" Spoke and done like a true gentleman ; 1
am to you." .
Then receiving the puuch iutohis manacled
hand.?, the irou rTnuioc against ihe chln, he
put the bowl to his lips, saying: " 1 hereby j
give the British natiou crcdit for half a min- (
utes good usage," at one draught emptied it ;
to the bottom.
. ' The rebel gulps it down like a swilling
hog at the trough," hero scoffed a lusty pri
vate of the guard off duty
" Shame on you," cried the giver of the
I owl. '' ' f Y
- r Nay,- sirj his red coat is a blush to him,
as it is to, the whole British army." Then
looking derisively "upon tho private, "you
object to my way of taking things, do you?
I fear I shall never be able to please you.
You objected to the way, too, in which I took
Ticonderoga, and the way I meant to take
Montreal. Sclah ! but pray, now I look at
you, arc you not the hero 1 caught dodging
around in his shirt, in the cattle pen inside the
fort 1 .It was the break of day remember."
.. Come; Yankee," here swore the incensed
private, ". cease this, or I'll tau your old fawn
skin for ya with the flat of this sword, for a
specimen ;" laying it la-hwise, but not heavi
ly, across the captive's back. ... . . ,.- ? '..
Turning fcke a tiger, the , giant, catchiug
the steel between his. teeth, wrenched it. from
the private's grasp, aud Btriking it with his
nianacles, sent it spinuingHlike., a juggler's,
dagger, into the air, saying-: . s . t ;
. T.ac vnur rlirtv coward's, iron u a tiM
ontlemao as-ain'.- and tbeSe.r lifting his hand
1 j .
cuffed fists, shall bo the beetle of . mortality j
MMrtW"fV,o,i Midler wmld" have "struck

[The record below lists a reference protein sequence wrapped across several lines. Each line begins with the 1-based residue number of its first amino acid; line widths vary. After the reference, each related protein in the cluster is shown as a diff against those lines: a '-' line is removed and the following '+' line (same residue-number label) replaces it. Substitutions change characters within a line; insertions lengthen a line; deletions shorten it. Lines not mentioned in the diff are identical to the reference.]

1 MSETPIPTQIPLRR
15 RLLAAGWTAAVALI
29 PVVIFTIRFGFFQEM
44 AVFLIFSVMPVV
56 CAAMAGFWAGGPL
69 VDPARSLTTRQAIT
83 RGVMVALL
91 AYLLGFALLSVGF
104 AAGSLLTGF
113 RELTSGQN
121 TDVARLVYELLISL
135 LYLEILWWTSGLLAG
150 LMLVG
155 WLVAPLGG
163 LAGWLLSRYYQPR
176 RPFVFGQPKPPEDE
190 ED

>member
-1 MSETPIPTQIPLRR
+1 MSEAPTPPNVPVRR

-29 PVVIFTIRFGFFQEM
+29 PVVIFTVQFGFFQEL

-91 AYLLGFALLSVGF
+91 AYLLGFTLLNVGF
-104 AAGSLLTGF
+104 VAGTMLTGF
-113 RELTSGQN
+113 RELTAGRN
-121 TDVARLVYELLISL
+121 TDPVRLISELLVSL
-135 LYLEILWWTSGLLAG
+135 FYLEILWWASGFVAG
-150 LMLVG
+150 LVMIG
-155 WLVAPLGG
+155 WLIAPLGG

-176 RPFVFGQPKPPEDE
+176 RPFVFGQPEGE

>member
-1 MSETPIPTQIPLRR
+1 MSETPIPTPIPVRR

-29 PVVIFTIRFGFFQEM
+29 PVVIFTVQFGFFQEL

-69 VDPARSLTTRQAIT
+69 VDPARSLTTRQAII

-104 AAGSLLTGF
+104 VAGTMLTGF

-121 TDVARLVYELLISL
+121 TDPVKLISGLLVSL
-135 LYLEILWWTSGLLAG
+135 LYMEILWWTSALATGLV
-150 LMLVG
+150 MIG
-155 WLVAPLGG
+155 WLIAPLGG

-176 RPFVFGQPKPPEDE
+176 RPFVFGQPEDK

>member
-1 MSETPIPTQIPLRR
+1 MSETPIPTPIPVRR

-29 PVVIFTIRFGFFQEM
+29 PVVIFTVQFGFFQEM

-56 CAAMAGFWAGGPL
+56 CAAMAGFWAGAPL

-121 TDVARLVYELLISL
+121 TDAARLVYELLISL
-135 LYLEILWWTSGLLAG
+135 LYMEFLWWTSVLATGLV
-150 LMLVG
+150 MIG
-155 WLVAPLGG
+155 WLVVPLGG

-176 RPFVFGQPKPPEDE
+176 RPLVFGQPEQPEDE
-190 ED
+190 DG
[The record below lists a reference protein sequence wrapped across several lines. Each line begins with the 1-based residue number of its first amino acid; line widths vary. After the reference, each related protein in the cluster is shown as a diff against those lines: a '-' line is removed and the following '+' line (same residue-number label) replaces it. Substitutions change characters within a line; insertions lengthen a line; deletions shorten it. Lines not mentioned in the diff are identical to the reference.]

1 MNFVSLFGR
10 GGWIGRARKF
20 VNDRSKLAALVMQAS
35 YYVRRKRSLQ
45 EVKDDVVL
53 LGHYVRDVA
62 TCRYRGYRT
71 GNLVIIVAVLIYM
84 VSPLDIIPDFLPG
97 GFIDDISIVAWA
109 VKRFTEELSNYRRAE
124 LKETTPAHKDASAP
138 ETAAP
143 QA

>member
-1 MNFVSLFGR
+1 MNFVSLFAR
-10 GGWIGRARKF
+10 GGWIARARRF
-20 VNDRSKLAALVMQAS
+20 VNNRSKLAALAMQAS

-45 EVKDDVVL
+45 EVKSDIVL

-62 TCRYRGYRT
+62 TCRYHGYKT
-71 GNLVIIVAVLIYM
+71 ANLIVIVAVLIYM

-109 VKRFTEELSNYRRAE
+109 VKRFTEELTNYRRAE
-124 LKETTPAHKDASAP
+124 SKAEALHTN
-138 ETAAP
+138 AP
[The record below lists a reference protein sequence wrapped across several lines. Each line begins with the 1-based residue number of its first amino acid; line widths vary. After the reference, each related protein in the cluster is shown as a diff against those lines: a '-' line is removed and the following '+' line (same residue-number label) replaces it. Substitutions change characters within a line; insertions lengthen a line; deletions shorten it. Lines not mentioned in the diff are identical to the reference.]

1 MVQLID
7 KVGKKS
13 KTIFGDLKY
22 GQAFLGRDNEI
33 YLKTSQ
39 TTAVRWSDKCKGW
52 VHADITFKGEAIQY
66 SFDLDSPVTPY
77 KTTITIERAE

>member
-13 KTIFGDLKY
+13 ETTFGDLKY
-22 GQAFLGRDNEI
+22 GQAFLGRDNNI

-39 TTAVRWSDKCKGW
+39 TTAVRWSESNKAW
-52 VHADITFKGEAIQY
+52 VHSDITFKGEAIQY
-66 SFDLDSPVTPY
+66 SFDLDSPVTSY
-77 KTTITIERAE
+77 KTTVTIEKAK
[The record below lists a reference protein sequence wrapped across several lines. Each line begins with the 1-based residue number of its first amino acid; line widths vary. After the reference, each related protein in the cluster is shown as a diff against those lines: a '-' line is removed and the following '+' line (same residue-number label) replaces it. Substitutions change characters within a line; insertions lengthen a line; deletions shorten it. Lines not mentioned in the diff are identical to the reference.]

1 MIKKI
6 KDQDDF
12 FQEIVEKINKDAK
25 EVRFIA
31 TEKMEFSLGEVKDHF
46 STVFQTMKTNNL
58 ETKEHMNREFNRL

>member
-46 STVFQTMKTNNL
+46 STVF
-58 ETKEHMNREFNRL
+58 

him with all his force,- but several men of the
town itorposing-. . reminded . hjni that it wa.M
outrageous to "attack a chained captiver-.j j --"
" Ah, said Allen, I am accustomed to
thai; and therefore Vvtvn7 befofeliaiiif-wilhryou ;
and the extremity of wbatrl eay against "Bri
tain is not meant for youkmdfriecids but for
my insultcrs present aedto PW9AJsV')i
"Theft " rccogniring amng--tho interposcrs
the giver of the bowl,' he turned with a cour
teous b0W Sajig-Jf-;. - 7 ff 1 T
" Thank "yOu; ;agaiu anI" agin ray good
air ; ydu may not be the" worse of- it f "ours ia
an unstable world so that one gentleman ncv
er knows when it may bo his turn to be helped
of another.", , . , . . ' ' f
But the soldiers fctill 'making ii riot and tle
commotion growing general, u gnperioi p0ic;r
stepped up, who terminated the scene by re
moving the prisoner, to the cell, di.Mnis.siog th
townspeople, with ell strangers, Israel ao.ong
the rest, and elosing the castle after them.
A Singular ASair. m
We have a bit of new s from Holland, whien
coming nt this time, excites a ood deal of attention..-
.A man at the Hague, becoming ti
red of his wife, rttenipted to poison herlo , the
following manner: They had sat down Id
dioner, and while fche left-the' room. pr; her
back was turned, he put the poisou into hef
soup". Not daring to trust himself in her pres
ence he feigned some excuse and left the room.
By a wonderful Providence, when she cam-)
to the table, a spider had dropped from -"'tha
ceiling of the room into the soup plate. She
was especially afraid of spiders and her hus
band had often laughed at her for it So she
carefully took the spider out with a: ppoon,
and finding she could not bring herself to eat
it, she, in the adsence of her husband, chan
ged the plates and ate his soup. After a whilo
he came back and devoured what he supposed
to be the pure soap. He was immediate!
taken with convulsions and expired. Before
death he confessed that he had poisoned th
soup, and that it must have been put before
him, uninteutionally, by bis wife, Now how
narrow was the escape vf his wife, not only
from being pojsoned, but from being Kung.y
If the mau had died without confession, the
woman must have been immediately arrested.